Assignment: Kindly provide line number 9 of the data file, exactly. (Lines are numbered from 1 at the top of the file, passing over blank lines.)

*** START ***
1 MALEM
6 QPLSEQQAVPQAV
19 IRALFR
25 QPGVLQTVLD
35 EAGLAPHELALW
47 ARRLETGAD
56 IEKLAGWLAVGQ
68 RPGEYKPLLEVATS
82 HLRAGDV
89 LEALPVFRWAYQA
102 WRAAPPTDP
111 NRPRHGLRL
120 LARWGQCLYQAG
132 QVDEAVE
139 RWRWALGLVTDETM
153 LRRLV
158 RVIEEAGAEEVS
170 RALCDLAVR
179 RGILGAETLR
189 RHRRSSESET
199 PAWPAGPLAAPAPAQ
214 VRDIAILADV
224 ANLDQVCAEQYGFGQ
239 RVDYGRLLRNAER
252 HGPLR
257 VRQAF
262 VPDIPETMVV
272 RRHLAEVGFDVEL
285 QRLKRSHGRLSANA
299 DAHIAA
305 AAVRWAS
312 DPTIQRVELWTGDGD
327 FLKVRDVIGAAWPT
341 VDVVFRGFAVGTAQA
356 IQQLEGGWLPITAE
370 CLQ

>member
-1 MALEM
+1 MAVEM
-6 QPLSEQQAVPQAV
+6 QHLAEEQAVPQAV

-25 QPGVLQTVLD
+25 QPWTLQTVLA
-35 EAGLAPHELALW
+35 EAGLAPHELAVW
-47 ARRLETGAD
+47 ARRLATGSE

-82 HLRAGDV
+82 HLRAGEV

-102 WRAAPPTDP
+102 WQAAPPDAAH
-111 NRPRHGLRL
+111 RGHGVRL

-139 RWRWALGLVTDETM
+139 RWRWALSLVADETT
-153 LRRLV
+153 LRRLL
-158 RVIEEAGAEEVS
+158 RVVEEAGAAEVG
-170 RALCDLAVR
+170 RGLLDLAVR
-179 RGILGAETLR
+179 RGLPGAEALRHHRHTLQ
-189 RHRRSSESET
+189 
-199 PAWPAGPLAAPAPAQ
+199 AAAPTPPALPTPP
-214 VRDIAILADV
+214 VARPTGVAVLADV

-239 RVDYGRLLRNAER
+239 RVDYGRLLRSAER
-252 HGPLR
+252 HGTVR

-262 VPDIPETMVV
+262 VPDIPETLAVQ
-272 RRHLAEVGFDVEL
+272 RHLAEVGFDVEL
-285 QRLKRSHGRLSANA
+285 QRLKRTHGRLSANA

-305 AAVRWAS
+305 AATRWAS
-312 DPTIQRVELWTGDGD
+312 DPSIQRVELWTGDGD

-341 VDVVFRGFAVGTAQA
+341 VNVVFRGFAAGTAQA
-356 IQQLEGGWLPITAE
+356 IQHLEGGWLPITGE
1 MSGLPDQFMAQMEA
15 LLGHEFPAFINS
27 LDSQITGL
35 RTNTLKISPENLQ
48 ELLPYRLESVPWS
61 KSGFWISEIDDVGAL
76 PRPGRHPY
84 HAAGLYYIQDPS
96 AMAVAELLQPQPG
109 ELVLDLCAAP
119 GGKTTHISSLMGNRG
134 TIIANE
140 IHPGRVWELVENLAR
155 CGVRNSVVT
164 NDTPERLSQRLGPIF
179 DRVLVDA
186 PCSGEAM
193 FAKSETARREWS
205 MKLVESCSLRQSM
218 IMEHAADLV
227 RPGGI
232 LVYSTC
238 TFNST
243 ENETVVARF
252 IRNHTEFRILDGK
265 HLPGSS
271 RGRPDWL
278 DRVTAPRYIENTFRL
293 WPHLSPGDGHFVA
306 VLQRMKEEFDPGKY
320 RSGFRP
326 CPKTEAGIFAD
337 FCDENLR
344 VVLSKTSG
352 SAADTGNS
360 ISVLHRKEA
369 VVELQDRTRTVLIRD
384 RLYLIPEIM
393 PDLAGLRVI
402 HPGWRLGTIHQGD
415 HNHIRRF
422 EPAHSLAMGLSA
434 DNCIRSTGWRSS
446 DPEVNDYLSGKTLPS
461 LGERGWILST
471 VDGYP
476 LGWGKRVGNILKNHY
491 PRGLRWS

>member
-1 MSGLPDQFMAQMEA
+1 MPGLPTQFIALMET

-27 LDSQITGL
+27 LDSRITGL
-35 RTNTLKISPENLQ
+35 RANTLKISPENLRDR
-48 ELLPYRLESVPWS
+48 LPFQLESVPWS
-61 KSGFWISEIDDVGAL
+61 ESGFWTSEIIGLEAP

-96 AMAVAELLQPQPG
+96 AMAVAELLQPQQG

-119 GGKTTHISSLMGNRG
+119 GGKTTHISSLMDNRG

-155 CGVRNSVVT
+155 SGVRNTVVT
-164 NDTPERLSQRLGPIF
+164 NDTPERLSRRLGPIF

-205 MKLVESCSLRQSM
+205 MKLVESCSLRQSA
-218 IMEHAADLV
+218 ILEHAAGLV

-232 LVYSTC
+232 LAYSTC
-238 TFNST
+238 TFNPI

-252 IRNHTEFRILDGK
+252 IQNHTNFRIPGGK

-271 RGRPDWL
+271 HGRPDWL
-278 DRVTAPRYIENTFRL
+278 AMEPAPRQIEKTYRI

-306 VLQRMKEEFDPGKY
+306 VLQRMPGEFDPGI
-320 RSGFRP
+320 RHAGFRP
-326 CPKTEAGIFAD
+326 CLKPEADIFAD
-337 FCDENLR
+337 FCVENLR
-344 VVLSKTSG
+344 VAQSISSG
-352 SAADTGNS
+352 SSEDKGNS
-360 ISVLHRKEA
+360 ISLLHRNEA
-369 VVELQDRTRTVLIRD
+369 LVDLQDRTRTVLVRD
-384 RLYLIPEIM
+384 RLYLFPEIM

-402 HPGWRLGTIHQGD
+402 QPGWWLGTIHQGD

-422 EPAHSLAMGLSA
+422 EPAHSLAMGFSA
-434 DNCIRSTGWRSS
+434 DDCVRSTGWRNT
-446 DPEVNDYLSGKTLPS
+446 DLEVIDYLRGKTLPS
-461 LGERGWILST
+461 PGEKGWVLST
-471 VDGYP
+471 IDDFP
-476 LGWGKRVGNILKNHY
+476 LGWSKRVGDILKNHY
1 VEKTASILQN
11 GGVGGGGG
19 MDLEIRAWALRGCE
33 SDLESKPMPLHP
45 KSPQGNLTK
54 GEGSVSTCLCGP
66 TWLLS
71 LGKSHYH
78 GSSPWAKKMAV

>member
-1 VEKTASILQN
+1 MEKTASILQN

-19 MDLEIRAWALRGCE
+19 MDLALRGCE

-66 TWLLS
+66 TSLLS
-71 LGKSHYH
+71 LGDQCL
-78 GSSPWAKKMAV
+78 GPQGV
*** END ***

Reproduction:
82 HLRAGDV